The most basic and familiar kinds of numbers are natural numbers, the elements of the set

They arise naturally in counting objects of all kinds. What does it mean to count a set of objects, say a pile of dollar bills'? When we count dollar bills, we lake each element in the set of dollar bills and pair it wilh an element of Z+, starting with 1 and moving successively through the sel. When we have exhausted the elements of the first set (of dollar bills), the element of Z, that we have reached in this process gives us the number of dollar hills. This number is called the cardinality of the set of dollar bills; the cardinality of a set is the number of objects it contains. As we saw in section 2.1, Z+ has an infinite number of elements. Given any positive integer, we can always find a larger one. We now define some properties of natural numbers and show that other types of numbers arise from the operations of addition, multiplication, subtraction, and division.

Consider the addition or multiplication of any two elements, a and b. of Zr. These two operations are closely related, since multiplying a and b is simply adding a to itself b times or b to itself« limes. The first thing we note is thai the result of this is itself always an element of Z+:

This is formally expressed by saying that the set Z. is closed under the operations of addition and multiplication.

Is Z+ closed under the operations of subtraction and division'7 Clearly not. If u < b. we have u - b < 0 £ Z+

so Zt is not closed under subtraction, li is easy to find cases where a/h is not an integer.

The facl that Z. is not closed under subtraction leads, naturally to the definition of the set of integers

where the three dots indicate that we go out lo infinity in each direction. Z is a somewhat more absiract set than Z„. since it is hard to imagine observing a set containing, say —3 objects. Nevertheless, ii is impossible in general to consider solving the simplest kind of equation x + b = a

Figure 2.4 The set Z

unless we have negative numbers available. Intuitively we can think of a negative number as "something owing"—a kind of debt. It is also useful to represent Z as in figure 2.4. Along a horizontal line we mark off intervals of equal length, choose a central point to represent zero, and measure the positive integers in ascending value to the right and negative integers in descending value to the left (so that -a < -b if a > b • 0). It is also clear that Z+ C Z.

The set of integers is closed under addition, subtraction, and multiplication. However, neither Z nor Z^ is closed under division, since, for example, a/b Z if a = -2 and b = 3, though both a and b are in Z. This means, for example, that we could not in all cases find x t Z such that bx = a, a.b € Z This leads to the definition of the set Q of rational numbers

Note that Z c Q, since we could clearly choose a = kh for k e Z. Note also that we rule out division by zero. We say that any expression involving zero in the denominator is undefined. The reason for this can be seen from the equation bx = a. I fb - 0, then no.v exists such that bx — a for any u ^ 0, and so ruling out division by zero recognizes this fact. (The term "rational number" comes from the fact these numbers are ratios of integers.) Figure 2.5 shows the set of rational numbers and indicates that these include points between the integers. Take any two points on the line that give distinct rational numbers. There is an infinity of other rational numbers between those points. To see this, consider the two rational numbers 1 and 2, and note that 1 + (2- l)/cw\thc € Z+, must be a rational number between 1 and 2. Each value of e gives a different rational number, and since Z+ has an infinite number of elements, there must be an infinite number of rational numbers between I and 2. Replacing 1 by a and 2 by b > a, where a and b are any elements in Q, shows that this must be true in general.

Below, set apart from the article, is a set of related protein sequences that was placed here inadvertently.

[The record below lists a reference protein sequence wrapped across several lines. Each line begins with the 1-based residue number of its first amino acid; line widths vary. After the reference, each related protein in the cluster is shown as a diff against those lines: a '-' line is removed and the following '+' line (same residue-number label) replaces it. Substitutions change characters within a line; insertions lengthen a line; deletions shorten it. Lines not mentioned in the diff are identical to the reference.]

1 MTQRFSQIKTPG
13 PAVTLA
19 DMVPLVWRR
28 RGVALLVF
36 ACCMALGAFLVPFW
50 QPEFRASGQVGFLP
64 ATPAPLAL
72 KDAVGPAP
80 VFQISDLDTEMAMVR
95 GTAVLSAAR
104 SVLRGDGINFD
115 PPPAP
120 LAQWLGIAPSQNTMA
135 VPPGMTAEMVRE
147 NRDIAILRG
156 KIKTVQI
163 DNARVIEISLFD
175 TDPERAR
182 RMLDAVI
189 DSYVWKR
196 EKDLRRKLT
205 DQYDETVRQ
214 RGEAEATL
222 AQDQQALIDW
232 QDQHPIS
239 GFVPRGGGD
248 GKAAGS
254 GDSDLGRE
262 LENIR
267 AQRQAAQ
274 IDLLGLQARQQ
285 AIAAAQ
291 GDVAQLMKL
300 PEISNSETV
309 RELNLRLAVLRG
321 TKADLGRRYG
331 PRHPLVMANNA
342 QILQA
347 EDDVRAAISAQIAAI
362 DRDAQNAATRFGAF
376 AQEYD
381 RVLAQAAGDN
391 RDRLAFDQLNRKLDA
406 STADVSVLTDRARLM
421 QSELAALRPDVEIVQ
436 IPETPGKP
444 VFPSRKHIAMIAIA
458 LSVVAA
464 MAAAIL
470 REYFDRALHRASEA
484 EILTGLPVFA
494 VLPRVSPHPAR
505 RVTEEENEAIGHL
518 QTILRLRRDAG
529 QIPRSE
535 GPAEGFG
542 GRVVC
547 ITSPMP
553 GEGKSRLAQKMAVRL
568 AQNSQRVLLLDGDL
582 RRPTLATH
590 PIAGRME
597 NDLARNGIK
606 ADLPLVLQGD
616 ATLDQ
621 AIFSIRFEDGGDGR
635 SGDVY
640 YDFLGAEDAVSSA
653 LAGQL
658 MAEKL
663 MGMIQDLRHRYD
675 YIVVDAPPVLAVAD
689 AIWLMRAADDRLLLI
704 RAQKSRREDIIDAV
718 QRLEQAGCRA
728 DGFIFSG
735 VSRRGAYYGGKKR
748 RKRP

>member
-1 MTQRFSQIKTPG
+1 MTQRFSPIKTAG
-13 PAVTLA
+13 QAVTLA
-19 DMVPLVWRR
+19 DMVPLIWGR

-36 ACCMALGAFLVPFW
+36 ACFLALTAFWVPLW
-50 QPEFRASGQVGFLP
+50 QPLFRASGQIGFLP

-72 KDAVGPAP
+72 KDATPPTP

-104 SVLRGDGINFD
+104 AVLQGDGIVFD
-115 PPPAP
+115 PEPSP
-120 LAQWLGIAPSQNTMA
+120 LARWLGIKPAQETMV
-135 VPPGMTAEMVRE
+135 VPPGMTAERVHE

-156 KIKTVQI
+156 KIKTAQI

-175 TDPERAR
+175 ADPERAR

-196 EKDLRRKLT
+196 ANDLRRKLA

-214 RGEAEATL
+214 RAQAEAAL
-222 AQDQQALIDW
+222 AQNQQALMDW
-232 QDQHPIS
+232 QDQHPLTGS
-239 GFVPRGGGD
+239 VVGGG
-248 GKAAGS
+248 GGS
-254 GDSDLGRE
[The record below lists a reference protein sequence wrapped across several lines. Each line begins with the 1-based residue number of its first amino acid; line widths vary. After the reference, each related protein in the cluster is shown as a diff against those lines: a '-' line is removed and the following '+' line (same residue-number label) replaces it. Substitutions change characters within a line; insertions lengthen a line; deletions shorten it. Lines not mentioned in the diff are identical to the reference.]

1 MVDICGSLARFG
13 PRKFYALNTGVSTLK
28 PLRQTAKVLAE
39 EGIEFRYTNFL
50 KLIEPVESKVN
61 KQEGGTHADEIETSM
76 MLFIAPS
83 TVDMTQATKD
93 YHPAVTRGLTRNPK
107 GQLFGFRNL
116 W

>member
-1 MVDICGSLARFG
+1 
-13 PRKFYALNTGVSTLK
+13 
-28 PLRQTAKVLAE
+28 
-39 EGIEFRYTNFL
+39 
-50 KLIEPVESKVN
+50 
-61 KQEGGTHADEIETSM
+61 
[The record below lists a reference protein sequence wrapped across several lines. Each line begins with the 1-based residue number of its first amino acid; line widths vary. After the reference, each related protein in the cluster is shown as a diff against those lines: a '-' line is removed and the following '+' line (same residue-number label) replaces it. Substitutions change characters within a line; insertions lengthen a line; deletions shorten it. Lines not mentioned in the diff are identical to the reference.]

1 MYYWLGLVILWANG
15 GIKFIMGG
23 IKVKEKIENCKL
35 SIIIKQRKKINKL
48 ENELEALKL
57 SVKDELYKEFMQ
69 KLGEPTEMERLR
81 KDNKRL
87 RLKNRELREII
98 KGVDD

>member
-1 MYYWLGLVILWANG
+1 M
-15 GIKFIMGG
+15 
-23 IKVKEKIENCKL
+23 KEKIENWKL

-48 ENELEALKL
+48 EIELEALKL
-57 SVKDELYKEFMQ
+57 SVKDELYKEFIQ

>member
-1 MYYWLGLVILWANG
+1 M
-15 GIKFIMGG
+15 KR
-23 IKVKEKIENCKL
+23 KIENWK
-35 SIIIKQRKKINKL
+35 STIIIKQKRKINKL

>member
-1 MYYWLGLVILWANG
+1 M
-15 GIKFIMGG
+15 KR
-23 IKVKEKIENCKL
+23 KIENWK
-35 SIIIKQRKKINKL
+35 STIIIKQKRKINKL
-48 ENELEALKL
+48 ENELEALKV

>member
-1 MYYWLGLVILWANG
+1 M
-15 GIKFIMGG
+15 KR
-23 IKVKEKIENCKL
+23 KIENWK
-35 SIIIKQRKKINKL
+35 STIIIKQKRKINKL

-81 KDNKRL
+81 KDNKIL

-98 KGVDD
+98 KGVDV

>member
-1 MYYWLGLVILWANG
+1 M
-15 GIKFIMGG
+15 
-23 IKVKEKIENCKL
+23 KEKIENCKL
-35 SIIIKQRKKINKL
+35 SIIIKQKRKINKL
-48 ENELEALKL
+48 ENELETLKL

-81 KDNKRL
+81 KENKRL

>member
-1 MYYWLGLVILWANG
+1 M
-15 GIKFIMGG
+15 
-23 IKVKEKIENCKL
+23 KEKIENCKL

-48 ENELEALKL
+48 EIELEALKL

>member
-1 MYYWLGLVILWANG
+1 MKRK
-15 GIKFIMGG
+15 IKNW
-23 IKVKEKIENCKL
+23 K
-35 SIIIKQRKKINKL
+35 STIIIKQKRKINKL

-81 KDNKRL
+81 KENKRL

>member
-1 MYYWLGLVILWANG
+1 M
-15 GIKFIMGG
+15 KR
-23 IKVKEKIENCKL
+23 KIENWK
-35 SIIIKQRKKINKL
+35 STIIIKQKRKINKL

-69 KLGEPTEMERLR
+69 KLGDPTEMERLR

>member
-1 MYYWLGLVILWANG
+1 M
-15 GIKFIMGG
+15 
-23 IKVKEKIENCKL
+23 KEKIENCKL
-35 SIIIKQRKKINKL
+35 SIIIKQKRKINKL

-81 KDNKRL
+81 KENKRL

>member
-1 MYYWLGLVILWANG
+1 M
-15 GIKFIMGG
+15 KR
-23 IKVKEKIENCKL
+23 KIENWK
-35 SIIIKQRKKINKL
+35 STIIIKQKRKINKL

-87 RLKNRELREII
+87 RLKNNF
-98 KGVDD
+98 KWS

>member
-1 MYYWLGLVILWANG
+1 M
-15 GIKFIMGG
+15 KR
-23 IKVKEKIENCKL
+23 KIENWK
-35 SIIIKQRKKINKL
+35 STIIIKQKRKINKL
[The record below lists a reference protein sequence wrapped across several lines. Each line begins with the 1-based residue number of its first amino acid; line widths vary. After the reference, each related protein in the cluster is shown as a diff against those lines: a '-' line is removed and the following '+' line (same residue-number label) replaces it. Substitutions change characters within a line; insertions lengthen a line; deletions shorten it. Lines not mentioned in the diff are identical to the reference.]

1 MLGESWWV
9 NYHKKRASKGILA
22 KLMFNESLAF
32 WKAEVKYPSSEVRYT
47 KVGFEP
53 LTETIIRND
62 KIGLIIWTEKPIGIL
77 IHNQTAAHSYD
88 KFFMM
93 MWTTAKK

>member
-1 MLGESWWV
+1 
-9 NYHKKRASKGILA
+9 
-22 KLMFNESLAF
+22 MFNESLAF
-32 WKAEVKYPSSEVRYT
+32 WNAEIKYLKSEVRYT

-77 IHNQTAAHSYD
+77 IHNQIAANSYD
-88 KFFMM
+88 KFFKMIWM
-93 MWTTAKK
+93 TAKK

9 5 3 I 7 9 4 "4 4 2 4 4 ■ I I-1-M—I-1-1-1-1—»—I-1-►

Figure 2.5 The set Q

An important observation is that the segment between the numbers 1 and 2 (or between any two rational numbers) is not entirely composed of rational numbers. Other numbers exist. In figure 2.6 we have constructed a right-angle triangle with sides and B of length I and hypotenuse of length L lying along the line. From the Pythagorean theorem we know that the square of the distance L along the line is given by

so L = J2. The following theorem, the proof of which was well known to the ancient Greeks, shows that Jl is not a rational number. This tells us that Q is not closed under the operation of taking square roots. Alternatively, it tells us thai there must be numbers other than rational numbers. These are irrational numbers, which cannot be expressed as the ratio of two integers.

Theorem 2.1 The number Jl is not a rational number, that is. J2 f. Q


The proof is by contradiction. Suppose that -¿2 6 Q. Then there exist integers /> and q such that p/q ~ >/2, where we choose the smallest such p and q. Now p2/q2 = 2, or p2 — 2q2, so p2 must be an even number. Since the square of an odd number is always odd. p is even, and we may write p — 2r. where r is also an integer. We then have

and so q2 = 2r2, Clearly, q2, and hence q, must be even. This result contradicts the assumption that p and q were the smallest numbers to give p/q — *J2. Thus the statement s/2 e Q must be false. ■

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